Michigan health officials reported Tuesday 232 more deaths from the illness caused by the novel coronavirus, bringing the state’s tally to 2,700.
Tuesday’s report was higher than recent days because it included 95 older deaths identified by comparing death certificate data to the state’s registry of laboratory-confirmed cases. These deaths might have occurred days or weeks earlier.
The state also confirmed 967 new cases of COVID-19 on Tuesday, bringing its cumulative total cases to 32,967.
The new case figure was the highest daily increase in Michigan since last Thursday and 381 more than the new cases reported Monday, when the state reached 32,000 cases and reported 77 new deaths.
Michigan continued to rank sixth in the nation for its number of COVID cases and third for deaths, trailing hard-hit New York and New Jersey, according to tracking by Johns Hopkins University & Medicine Coronavirus Resource Center.
Gov. Gretchen Whitmer on Monday attributed the state’s slowing rate of infection to the majority of businesses and people heeding her stay-home order in response to the virus.
“Our death toll is still very high. We are the 10th largest state in the nation, and we’ve got the third-highest death toll. That tells you we’ve got a uniquely tough problem that we are confronting,” Whitmer said in Lansing.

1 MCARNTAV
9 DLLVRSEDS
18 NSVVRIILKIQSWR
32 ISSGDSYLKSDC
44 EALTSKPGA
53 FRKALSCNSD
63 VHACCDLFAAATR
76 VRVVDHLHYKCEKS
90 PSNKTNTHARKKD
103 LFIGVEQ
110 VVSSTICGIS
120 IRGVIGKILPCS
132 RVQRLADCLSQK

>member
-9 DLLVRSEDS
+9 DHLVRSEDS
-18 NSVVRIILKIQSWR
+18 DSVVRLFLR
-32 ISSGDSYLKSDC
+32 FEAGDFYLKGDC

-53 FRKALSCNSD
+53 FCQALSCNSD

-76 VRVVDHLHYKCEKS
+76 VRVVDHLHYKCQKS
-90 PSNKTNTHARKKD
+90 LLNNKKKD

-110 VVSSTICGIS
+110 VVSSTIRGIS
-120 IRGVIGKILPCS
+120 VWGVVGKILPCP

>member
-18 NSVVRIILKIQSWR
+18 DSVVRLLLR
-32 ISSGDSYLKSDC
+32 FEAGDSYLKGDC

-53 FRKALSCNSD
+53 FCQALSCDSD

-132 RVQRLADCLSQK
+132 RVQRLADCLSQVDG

Michigan’s epicenter continues to be the southeastern region of the state, with 76% of cases and 83% of deaths reported in Macomb, Oakland and Wayne counties, including Detroit, according to state data.
About 85% of Michigan’s deaths have been people age 60 years and older with an median age of 75.
State officials are starting to focus more resources on outbreaks in Michigan’s “congregate” facilities — a category that includes the state’s 458 nursing homes.
The Michigan Department of Health and Human Services said Tuesday it intends this week to begin publishing the naming the nursing homes and the number of COVID cases they have, spokeswoman Lynn Sutfin said.
Dr. Joneigh Khaldun, the state’s chief medical executive, said Monday that officials are aware of at least 243 congregate facilities with outbreaks of respiratory illnesses such as COVID-19 as of April 15. She called the trend “very concerning.”
Congregate facilities include adult foster care, group homes, homeless shelters, independent living facilities, long-term care facilities, nursing homes, prisons and juvenile justice facilities.
The state has started requiring every skilled nursing facility to report suspected COVID-19 cases to the Michigan Department of Health and Human Services and next week expects to add more reporting requirements for all long-term care facilities, Khaldun said.
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